Union Inheritance

Full source code is provided in the package: de.laliluna.inheritance.union for the XML mapping and de.laliluna.inheritance.tableperclass for the annotation mapping. The class hierarchy does not differ from our former examples. The difference is in the tables. Parent class objects will be saved in a parent class table and each sub class objects in a separate table.

An instance of Mouse is saved in table mouse, a KitchenMouse in the kitchen_mouse table and an instance of LibraryMouse in the library_mouse table.

Imagine a relation from the class House. The relation is persisted in a join table house_mouse containing two columns house_fk and mouse_fk. The house_fk references the house table and mouse_fk one entry either in the table mouse, kitchen_mouse or library_mouse. As the table is not known before hand, we cannot impose a foreign key reference constraint.

A further limitation exists with id generators. The primary key of mouse, kitchen_mouse or library_mouse must be shared across all these tables. You cannot use IDENTITY or AUTO as strategy to generate primary keys. Choose a shared SEQUENCE if supported by your database, or another strategy that guaranties unique primary keys across these tables. The parent class can be abstract.

Table per class inheritance tables

Annotation mapping. 

import javax.persistence.Entity;
import javax.persistence.Inheritance;
import javax.persistence.InheritanceType;
...... snip ....
@Inheritance(strategy = InheritanceType.TABLE_PER_CLASS)
public class Mouse {
    @Id @GeneratedValue
    private Integer id;
    private String name;

@Inheritance(strategy = InheritanceType.TABLE_PER_CLASS) defines the inheritance strategy. The sub classes are quite simple and do not contain inheritance specific annotations.

public class KitchenMouse extends Mouse{

    private String favouriteCheese;
public class LibraryMouse extends Mouse{

    private String favouriteBook;

The class House contains a normal one to many relation to Mouse. In this case a relation table is used but you could use a simple foreign key column in the mouse, kitchen_mouse and library_mouse tables as well.

import java.util.HashSet;
import java.util.Set;
import javax.persistence.Entity;
import javax.persistence.JoinColumn;
import javax.persistence.JoinTable;
import javax.persistence.OneToMany;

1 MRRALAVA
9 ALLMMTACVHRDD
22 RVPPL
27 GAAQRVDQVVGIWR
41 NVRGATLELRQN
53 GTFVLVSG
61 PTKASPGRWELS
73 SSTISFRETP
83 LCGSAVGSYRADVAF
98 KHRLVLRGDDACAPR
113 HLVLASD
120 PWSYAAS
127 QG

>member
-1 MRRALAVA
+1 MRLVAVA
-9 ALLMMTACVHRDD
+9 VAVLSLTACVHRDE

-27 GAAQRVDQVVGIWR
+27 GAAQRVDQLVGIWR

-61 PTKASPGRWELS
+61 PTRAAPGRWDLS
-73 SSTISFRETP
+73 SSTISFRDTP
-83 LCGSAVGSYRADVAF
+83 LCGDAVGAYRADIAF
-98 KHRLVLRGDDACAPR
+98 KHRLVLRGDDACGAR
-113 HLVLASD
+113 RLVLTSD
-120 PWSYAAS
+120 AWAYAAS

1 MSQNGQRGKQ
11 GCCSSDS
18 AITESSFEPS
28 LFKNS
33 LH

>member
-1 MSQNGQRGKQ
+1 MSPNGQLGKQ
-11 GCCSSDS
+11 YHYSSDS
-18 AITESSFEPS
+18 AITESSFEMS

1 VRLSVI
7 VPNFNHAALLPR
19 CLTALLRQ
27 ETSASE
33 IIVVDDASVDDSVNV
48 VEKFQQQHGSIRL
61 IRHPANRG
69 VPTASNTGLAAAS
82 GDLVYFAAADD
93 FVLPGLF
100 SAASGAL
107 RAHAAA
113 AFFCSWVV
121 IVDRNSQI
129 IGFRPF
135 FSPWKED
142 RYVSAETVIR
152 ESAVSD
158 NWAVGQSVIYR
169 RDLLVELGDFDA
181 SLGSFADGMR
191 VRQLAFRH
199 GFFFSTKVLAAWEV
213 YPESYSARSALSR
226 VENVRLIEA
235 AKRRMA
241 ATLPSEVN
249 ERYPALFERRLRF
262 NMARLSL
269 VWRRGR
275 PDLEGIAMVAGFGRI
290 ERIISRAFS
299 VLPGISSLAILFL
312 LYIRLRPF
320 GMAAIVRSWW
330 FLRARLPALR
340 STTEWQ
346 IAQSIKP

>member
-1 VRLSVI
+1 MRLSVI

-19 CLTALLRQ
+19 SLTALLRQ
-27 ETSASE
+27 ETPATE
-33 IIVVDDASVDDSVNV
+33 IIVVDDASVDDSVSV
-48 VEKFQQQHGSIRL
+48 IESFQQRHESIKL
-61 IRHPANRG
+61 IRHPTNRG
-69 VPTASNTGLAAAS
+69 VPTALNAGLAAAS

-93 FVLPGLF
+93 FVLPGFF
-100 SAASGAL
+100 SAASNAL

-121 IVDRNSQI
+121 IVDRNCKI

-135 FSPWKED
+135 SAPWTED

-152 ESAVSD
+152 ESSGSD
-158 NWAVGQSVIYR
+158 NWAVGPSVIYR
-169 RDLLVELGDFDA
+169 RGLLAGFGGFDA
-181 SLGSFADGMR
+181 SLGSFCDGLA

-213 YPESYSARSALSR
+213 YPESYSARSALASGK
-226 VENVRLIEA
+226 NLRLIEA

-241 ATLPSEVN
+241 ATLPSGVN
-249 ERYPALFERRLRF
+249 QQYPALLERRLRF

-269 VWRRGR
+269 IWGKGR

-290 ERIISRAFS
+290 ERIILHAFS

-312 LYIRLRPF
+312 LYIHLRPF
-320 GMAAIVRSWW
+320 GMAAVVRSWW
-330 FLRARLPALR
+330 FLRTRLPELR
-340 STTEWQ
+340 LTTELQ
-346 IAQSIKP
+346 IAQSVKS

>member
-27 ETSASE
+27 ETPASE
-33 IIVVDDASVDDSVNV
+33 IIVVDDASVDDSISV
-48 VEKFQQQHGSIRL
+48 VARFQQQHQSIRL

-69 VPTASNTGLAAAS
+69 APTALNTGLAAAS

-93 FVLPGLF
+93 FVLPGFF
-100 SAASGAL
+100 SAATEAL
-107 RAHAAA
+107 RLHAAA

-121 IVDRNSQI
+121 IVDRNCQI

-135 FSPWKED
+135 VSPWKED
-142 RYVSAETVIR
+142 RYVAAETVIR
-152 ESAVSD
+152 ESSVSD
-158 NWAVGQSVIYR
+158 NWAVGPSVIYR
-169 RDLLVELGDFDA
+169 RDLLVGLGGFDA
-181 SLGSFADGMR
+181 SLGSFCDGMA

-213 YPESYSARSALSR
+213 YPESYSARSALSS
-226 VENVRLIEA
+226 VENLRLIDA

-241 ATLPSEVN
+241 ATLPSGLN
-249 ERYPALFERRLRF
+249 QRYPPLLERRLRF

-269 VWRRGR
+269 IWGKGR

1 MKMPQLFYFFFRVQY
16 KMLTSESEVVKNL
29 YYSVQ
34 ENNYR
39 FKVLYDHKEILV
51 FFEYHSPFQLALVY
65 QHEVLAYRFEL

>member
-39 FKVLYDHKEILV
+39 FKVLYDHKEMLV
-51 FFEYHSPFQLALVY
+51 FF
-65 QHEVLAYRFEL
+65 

..... snip ........
public class House {

    @Id @GeneratedValue
    private Integer id;

   @JoinTable(name = "house_mouse", joinColumns = @JoinColumn(name = "house_fk"),
        inverseJoinColumns = @JoinColumn(name = "mouse_fk"))
    private Set<Mouse> mice = new HashSet<Mouse>();

XML mapping

We use the mapping union-subclass.

<hibernate-mapping package="de.laliluna.inheritance.union">
  <class name="House">
....... snip .....
    <set name="mice" table="house_mouse">
      <key column="house_fk"></key>
      <many-to-many class="Mouse">
        <column name="mouse_fk"></column>
  <class name="Mouse" table="mouse">
....... snip .....
    <union-subclass name="KitchenMouse" table="kitchen_mouse">
     <property name="favouriteCheese"/>
    <union-subclass name="LibraryMouse" table="library_mouse">
      <property name="favouriteBook" />

Union subclass mapping does build a union from the parent class and all subclasses. Columns that do not exist in a subclass are set to null. This has no influence on your classes but is needed to make union work. If your Mouse class is abstract or if you do not need a table mouse you can replace

  <class name="Mouse" table="mouse">


  <class name="Mouse" abstract="true">

Now, let’s have a look at the behaviour of this mapping. A query like

session.createQuery("from Mouse m where type(m) = LibraryMouse").list();

will create a select from a subselect, where the subselect does union all the subclasses and the parent class table.

    mouse0_.id as id5_,
    mouse0_.name as name5_,
    mouse0_.favouriteCheese as favourit1_6_,
    mouse0_.favouriteBook as favourit1_7_,
    mouse0_.clazz_ as clazz_
    ( select
        null::varchar as favouriteCheese,
        null::varchar as favouriteBook,
        0 as clazz_
    all select
        null::varchar as favouriteBook,
        1 as clazz_
    all select
        null::varchar as favouriteCheese,
        2 as clazz_
) mouse0_

To build a union like this takes some time. An advantage of the union approach is that an insert of a class Mouse will only happen in its table. The parent table is not touched.

Samples of use. 

/* create and set relation */
House house = new House();
Mouse bea = new Mouse("Bea");
KitchenMouse john = new KitchenMouse("John");
LibraryMouse tim = new LibraryMouse("Tim");

/* get all kind of mice*/
List<Mouse> result = session.createQuery("select m from Mouse m").list();

/* select all kitchen mice who like Gauda cheese blue flowers */
List<KitchenMouse result = session
   .createQuery("select m from KitchenMouse m where m.favouriteCheese ='Gauda'").list();

/* select all mice of type LibraryMouse */
List<LibraryMouse> result = session
   .createQuery("select m from Mouse m where type(m) = LibraryMouse ").list();